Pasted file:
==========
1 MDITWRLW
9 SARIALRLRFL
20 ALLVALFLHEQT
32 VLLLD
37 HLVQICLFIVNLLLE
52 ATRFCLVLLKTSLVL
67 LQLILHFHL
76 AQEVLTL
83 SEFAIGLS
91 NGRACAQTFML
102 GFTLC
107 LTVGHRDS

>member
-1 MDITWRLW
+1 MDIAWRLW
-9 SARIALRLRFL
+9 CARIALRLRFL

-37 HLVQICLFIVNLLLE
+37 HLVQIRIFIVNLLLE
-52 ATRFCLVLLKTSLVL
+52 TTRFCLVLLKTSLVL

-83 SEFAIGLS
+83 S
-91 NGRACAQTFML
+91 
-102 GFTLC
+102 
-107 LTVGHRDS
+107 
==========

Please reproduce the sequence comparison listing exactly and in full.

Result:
1 MDITWRLW
9 SARIALRLRFL
20 ALLVALFLHEQT
32 VLLLD
37 HLVQICLFIVNLLLE
52 ATRFCLVLLKTSLVL
67 LQLILHFHL
76 AQEVLTL
83 SEFAIGLS
91 NGRACAQTFML
102 GFTLC
107 LTVGHRDS

>member
-1 MDITWRLW
+1 MDIAWRLW
-9 SARIALRLRFL
+9 CARIALRLRFL

-37 HLVQICLFIVNLLLE
+37 HLVQIRIFIVNLLLE
-52 ATRFCLVLLKTSLVL
+52 TTRFCLVLLKTSLVL

-83 SEFAIGLS
+83 S
-91 NGRACAQTFML
+91 
-102 GFTLC
+102 
-107 LTVGHRDS
+107 